Locals in D.C. for inauguration, march

WASHINGTON, D.C. – The crowds have cleared, street closures lifted and clean up underway after hundreds of thousands filled the city for two historic and competing political events.

“You definitely can feel the tension. If people would just remember that really we’re all just wanting the same thing,” said Ashley Butenschoen from Lynden. “No matter what side of the aisle you’re on, we could all come together. We want peace; we want a safe country. We want our country united.

Butenschoen and her husband attended the inaugural ceremony and ball, where she says he asked the crowd for their opinion on the future his Twitter account.

“At the ball, he was speaking for a moment before the dance, and he paused and asked everyone, ‘Should I keep my Twitter account?’ And everybody just erupted. They loved it. They wanted him to continue and not stop,” said Butenschoen. “I think it would be a good thing to have, as long as he keeps the advice of the advisors around him, keeps it presidential.

President Trump took to Twitter Sunday to comment on the massive Women’s March Saturday. One tweet, in part, asked, “Why didn’t these people vote?” Another said, “peaceful protests are a hallmark of our democracy.”

A large contingent from Western Washington was among the overwhelming crowds that flooded the National Mall for the hours-long rally and march.

“I think it was really important for as many people to be in D.C. as possible to make the biggest statement that we could, to let everybody in Washington know, Washington, D.C. that is, we’re not going to lay down. We’re not going to be quiet.”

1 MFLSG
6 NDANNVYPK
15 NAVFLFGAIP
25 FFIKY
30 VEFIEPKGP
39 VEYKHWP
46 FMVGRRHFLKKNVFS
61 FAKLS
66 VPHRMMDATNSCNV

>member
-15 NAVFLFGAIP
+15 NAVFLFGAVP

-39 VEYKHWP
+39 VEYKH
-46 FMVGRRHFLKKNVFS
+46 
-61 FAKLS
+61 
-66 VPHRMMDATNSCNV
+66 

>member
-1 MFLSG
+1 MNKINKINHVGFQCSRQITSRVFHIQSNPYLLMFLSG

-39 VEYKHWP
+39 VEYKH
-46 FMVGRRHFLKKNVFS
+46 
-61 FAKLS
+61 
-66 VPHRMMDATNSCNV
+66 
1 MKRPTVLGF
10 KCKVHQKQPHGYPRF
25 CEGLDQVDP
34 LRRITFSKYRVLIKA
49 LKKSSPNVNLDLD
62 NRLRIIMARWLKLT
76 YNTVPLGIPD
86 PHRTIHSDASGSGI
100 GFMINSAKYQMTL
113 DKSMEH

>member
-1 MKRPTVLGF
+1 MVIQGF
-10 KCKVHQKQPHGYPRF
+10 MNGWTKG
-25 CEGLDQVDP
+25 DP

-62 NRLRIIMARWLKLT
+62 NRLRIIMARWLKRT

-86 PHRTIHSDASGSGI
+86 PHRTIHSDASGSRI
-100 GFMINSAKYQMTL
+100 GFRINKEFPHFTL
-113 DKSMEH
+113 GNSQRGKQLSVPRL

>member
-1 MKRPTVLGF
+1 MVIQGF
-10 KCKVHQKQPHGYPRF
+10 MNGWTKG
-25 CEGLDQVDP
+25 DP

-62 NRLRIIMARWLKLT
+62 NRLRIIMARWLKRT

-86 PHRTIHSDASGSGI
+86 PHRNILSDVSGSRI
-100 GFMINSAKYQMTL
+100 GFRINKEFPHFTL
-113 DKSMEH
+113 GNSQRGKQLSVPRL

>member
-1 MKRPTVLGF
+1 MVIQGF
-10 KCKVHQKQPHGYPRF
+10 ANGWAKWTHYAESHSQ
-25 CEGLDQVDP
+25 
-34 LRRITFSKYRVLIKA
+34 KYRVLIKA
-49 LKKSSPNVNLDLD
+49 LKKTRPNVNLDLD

Graves, who marched with her sister and nephew, bought a homemade sign with her displaying the names of Seattleites who couldn’t make it to D.C.

“It was just a strong, palpable feeling of hope and determination,” she said. “It seems to me like a beast has been awakened. There’s been a divide that’s been happening below the surface for many many years, and what this election has done has ripped the lid off.”

“All the people who sat and thought I’m not going to vote, no more. Everybody is coming together, and everybody is politically awake, and I think it’s awoken a giant that’s going to push back so hard.”

A mass of signs from the demonstration lined the perimeter of the White House Saturday. By Sunday, most of the signs had been cleared, but critics of President Trump promised continued protests.

“I think if they have an open mind they can see that he really wants to work for all Americans, no matter who you are,” said Butenschoen.

“I think going forward here, he’s going to have to stick to what he promised and really working in our inner cities, working with women, continuing to meet with other groups and diverse groups. He’s going to have to show maybe his past isn’t who he is now.”

Copyright 2016 KING

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